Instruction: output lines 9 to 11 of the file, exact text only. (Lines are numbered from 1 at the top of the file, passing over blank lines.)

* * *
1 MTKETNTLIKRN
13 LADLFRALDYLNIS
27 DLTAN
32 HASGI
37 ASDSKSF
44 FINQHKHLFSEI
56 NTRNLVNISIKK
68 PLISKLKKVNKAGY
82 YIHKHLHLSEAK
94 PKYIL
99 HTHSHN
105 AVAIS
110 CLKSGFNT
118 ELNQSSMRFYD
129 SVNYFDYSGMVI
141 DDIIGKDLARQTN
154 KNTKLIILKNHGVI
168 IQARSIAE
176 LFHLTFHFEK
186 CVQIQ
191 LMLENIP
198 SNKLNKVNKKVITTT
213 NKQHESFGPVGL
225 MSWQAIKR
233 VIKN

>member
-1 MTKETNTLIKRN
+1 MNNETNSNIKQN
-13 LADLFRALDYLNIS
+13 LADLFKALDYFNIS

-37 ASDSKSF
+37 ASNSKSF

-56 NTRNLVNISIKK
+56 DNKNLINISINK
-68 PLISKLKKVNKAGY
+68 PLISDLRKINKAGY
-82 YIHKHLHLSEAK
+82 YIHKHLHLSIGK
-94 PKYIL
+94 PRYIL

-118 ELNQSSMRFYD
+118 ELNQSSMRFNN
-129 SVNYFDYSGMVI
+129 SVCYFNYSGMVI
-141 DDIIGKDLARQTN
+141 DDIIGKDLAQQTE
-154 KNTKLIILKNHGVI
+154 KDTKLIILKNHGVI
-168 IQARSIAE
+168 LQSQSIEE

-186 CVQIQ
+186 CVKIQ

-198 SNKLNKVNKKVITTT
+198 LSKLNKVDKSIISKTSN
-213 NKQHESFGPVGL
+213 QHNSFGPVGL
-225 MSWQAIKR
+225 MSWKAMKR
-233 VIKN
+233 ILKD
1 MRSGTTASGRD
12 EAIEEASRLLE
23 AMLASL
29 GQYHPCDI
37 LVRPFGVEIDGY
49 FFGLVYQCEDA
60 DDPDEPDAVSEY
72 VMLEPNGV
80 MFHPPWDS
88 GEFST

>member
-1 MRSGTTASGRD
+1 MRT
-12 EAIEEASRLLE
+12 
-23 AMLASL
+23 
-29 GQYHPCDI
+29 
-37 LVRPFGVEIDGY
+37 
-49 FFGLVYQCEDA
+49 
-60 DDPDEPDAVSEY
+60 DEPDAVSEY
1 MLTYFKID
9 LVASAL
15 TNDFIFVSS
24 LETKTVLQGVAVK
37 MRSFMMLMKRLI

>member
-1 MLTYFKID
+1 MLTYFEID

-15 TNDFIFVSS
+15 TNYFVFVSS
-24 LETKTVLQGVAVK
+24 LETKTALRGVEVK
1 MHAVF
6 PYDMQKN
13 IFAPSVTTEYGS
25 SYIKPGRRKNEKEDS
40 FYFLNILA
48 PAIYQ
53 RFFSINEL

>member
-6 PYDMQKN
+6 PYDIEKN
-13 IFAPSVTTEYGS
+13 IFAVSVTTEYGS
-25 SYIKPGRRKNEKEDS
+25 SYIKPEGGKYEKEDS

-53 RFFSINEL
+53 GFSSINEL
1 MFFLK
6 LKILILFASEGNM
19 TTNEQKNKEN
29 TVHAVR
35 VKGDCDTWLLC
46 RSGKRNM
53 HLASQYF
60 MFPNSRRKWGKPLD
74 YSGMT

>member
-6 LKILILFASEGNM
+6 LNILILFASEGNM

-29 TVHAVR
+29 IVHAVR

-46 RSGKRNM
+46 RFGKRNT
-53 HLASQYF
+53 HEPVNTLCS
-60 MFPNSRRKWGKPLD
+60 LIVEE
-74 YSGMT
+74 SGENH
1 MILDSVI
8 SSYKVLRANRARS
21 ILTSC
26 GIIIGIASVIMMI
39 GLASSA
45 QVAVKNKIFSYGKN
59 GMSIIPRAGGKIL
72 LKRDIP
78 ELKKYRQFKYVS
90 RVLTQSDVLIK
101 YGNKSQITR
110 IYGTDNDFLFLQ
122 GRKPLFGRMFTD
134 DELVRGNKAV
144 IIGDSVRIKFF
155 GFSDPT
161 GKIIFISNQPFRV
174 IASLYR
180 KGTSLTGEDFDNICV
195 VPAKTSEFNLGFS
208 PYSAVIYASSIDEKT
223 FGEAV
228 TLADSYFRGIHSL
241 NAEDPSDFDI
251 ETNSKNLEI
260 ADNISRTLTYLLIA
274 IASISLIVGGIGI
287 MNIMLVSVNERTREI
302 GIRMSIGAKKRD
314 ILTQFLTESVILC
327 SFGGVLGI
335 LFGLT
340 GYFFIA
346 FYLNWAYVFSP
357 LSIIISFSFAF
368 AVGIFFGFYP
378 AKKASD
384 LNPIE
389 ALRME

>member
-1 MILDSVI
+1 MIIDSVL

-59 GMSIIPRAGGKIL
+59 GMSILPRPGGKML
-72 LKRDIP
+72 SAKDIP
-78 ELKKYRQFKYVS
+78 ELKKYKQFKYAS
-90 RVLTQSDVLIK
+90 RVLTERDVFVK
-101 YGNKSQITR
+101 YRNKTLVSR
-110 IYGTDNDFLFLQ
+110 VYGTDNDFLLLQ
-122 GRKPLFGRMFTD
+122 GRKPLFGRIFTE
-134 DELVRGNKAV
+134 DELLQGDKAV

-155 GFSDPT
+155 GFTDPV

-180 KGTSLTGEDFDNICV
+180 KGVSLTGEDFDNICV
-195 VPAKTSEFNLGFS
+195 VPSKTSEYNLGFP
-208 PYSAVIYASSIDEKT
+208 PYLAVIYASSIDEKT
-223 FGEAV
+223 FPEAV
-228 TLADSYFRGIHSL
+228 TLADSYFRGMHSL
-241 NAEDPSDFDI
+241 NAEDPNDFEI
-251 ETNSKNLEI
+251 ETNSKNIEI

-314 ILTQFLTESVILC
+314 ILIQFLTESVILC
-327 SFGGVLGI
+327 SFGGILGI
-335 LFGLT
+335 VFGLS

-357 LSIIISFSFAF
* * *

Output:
82 YIHKHLHLSEAK
94 PKYIL
99 HTHSHN